You may be surprised to learn that hot weather isn’t always good for cold-blooded animals. It is actually possible for a reptile to get too warm. In fact, it’s far easier to kill a reptile with heat than it is with cold. A cold reptile stops eating or simply hibernates; it would take freezing temperatures to be fatal. But it’s embarrassingly easy to kill a captive reptile with heat: a glass cage in direct sunlight is all it takes.

Continue reading this entry »

On standalone autoguiders

It’s a good thing I haven’t gotten around to buying an autoguider yet, because there have been a number of recent developments in that area that might influence what I end up buying.

I’ve mentioned autoguiders before, but I suppose I should back up and explain to some of you just what an autoguider is.

The short version is it’s a small digital camera that compensates for tracking errors made by a telescope mount that would lead to blurry or trailed star images in long-exposure astrophotography.

If that’s still a lot to swallow, here’s the long version, which may make you go all glassy-eyed. (This is very nerdy.)

Continue reading this entry »

Well done, activists

Truth be told, activists irritate me. For some time I’ve felt that, taken as a group, they’re not much more than outrage junkies looking for a fix: angry people going out of their way to find some injustice to protest, something to focus their pre-existing rage. Protesting for the sake of protesting, without a clear agenda or a specific outcome. My pre-existing biases are confirmed by Andrew Potter’s Maclean’s piece on the G20 protesters:

What sort of policies were they opposed to? Which ones did they support? It’s surprisingly hard to say. I’ve been trolling through the stories in the aftermath of the summit, and it would appear that most of the protesters had no real clue either.
When a firm agenda was expressed, it tended to be absurdly general: “People not profits.” “Stop the G20”. “Justice Now.” “Animal Rights are Human Rights.” “Free Palestine.” You get the picture. Even the supporters and organizers of the protests seemed less than pleased with the discordant messaging. At one point, in a rally and march held the day after all of the major arrests (on June 28), the Globe’s Anna Mehler Paperny tweeted “The telling moment when Rebick shouts ‘what do we want?’ and everyone shouts something different. (They settle on ‘justice’)”.

Meanwhile, Potter points out that the Harper government was doing something actually worth protesting about: they protected several fossil fuel incentive programs in the face of G20 pledges to phase such programs out. In other words, the Canadian government protected tax breaks for the oil sands. That, says Potter, “is completely evil on Canada’s part — not just doing the wrong thing, but doing the opposite of the right thing. And it was out there, on the national newswire, while the summit was still going on, and the day before Judy Rebick led the crowd in a game of ‘let’s play “what do we want”’.”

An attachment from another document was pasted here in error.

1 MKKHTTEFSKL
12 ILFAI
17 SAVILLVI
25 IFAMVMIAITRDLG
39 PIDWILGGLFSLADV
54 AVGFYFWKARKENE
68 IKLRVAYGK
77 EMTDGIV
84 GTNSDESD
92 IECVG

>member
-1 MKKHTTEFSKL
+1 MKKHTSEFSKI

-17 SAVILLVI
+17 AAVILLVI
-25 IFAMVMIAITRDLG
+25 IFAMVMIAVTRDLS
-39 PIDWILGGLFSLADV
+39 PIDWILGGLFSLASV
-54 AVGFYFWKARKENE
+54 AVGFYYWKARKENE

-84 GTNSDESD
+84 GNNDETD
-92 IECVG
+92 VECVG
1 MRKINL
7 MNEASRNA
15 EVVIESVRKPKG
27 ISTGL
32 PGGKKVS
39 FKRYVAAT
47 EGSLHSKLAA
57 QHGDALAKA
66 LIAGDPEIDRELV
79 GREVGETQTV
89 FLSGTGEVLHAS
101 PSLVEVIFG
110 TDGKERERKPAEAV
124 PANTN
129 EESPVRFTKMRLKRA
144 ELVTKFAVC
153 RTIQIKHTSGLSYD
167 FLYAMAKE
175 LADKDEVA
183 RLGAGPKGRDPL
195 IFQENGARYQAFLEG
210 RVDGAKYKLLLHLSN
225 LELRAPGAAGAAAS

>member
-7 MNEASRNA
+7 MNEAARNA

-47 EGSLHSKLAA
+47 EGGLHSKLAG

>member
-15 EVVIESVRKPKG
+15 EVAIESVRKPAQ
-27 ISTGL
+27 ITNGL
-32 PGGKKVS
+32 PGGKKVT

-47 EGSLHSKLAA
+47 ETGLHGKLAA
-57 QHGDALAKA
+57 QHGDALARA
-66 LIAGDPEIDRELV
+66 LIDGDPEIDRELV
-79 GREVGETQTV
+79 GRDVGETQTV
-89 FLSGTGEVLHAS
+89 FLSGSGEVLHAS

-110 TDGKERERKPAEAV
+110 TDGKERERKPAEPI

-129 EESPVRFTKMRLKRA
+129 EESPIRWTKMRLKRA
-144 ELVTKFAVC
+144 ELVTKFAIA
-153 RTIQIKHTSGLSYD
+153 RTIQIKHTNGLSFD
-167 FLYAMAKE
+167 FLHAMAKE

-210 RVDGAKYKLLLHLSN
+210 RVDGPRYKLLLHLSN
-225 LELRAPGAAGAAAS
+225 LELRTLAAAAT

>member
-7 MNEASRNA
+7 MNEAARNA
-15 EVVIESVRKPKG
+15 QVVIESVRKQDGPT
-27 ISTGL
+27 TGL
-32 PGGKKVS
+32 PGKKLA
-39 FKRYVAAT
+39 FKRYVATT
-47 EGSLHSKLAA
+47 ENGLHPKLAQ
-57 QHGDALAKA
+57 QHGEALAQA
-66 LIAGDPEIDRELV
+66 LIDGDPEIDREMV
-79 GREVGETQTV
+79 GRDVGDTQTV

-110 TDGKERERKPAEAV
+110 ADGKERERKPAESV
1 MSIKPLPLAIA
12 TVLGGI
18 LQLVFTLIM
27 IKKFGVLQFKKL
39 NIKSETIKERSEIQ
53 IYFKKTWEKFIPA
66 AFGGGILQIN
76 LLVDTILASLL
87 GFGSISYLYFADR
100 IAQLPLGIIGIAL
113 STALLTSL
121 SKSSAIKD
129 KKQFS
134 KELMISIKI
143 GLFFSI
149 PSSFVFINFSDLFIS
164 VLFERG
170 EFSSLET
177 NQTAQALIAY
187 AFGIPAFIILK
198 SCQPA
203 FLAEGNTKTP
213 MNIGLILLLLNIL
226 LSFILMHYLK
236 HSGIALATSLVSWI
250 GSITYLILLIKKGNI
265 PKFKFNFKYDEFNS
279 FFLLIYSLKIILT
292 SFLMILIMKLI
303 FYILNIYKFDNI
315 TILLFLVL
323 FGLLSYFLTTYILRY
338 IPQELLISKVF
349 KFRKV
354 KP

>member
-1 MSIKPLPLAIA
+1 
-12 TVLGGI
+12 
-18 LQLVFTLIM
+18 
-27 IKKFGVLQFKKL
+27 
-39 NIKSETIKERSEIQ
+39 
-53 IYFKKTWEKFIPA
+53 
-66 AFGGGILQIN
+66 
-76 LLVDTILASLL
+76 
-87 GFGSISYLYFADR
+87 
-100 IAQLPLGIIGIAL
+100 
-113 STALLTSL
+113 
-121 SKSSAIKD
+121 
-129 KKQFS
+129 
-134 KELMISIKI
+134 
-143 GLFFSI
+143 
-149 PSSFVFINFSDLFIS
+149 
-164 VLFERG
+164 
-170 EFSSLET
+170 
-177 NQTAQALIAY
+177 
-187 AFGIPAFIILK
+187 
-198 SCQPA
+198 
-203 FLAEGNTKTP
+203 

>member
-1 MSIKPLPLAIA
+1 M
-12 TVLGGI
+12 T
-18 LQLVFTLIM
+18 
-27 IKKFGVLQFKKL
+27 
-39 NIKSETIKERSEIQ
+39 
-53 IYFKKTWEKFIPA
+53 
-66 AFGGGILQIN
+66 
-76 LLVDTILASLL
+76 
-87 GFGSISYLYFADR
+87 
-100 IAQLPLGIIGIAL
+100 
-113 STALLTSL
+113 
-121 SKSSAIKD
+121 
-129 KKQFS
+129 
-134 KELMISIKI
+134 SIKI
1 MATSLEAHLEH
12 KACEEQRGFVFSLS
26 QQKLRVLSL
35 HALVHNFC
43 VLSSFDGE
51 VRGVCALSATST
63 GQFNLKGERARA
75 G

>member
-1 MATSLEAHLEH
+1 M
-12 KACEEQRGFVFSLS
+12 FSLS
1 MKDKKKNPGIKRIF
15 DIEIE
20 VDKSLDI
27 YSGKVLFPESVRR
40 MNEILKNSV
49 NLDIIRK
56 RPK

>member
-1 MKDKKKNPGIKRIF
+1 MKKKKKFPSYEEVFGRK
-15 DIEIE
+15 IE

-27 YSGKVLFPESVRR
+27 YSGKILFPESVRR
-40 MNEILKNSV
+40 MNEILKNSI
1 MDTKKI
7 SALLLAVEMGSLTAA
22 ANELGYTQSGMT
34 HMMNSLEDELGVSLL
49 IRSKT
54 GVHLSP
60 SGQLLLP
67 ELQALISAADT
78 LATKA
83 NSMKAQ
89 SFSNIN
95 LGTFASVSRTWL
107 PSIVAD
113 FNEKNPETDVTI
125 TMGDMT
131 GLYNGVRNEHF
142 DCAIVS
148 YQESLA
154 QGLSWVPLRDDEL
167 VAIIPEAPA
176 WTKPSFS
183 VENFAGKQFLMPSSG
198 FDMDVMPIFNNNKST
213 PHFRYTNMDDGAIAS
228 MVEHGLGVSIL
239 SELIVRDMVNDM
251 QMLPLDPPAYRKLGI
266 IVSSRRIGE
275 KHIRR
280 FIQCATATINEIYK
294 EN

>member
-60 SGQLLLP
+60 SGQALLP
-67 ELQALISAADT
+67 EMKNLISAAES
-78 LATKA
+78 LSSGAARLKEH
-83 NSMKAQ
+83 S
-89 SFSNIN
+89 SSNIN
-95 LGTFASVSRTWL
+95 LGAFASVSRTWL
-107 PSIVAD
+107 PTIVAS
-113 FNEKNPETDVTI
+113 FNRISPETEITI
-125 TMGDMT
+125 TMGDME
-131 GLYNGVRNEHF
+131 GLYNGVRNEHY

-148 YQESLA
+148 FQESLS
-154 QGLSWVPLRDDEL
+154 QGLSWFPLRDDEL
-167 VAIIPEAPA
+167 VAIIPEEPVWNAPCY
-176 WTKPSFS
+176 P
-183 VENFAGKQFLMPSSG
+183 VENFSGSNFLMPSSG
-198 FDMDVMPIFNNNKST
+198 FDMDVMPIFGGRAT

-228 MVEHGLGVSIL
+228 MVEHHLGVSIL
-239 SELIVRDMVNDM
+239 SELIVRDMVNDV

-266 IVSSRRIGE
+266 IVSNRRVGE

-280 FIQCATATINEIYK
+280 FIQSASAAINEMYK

Had that policy been the focus of the protests, it could have been a profoundly uncomfortable and embarrassing moment for the government, which would have been neatly caught between G20 commitments and precise popular pressure. Talk about a missed opportunity. Well done, activists.

Canada Day in Shawville

Shawville Canada Day Parade 2010

As I’ve said before, Canada Day is a big deal in ultra-federalist Shawville; events take place all day and are well attended. Jennifer and I took photos of the parade, which started at 3 PM: here are mine; here are hers (her blog entry). We shot photos as a team: I used a wide-angle zoom on my digital SLR and she used a medium zoom on hers, so we got different views of the same parade. Which is good, because the parade was awfully similar to the parade we attended four years ago: fire trucks, horse-drawn wagons, antique cars, tractors, ATVs, bagpipes, and community groups — though the groups were not in attendance as much as they were before, perhaps due to actuarial reasons. They even had the same guy doing the same music as before. Maybe that’s seen as a feature.

We were thinking about doing the fireworks too, but once more ran out of steam.

It’s not the teeth you have to worry about — no, really

Sabretooths like Smilodon fatalis had some pretty intimidating teeth, but it turns out that those teeth were, because of their shape, more prone to fracture than modern cats’ canines and could break more easily if hit from the side. But sabretooths had another weapon in their arsenal, according to a new study: incredibly powerful forelimbs, disproportionately stronger than those of modern cats, that were used to pin their prey down before administering the fatal nom. Press release. Via io9.

The Pontiac’s language problem

Graph showing language ability in the MRC Pontiac

This graph, based on 2006 census data, illustrates the problem the Pontiac has with language — namely, that a large portion of the population can’t understand French: in Shawville, Clarendon, Thorne and Portage-du-Fort, more than seven out of ten people cannot understand French; in Bristol and L’Isle-aux-Allumettes, it’s more than five out of ten.

On the other hand, looking at the mother-tongue stats, which I have not included above, most francophones are able to speak English. The more French-speaking municipalities are essentially bilingual: in Fort-Coulonge, Grand-Calumet and Mansfield more than three-quarters of the population self-identifies as bilingual; in each case, fewer than one in six cannot speak English.

Continue reading this entry »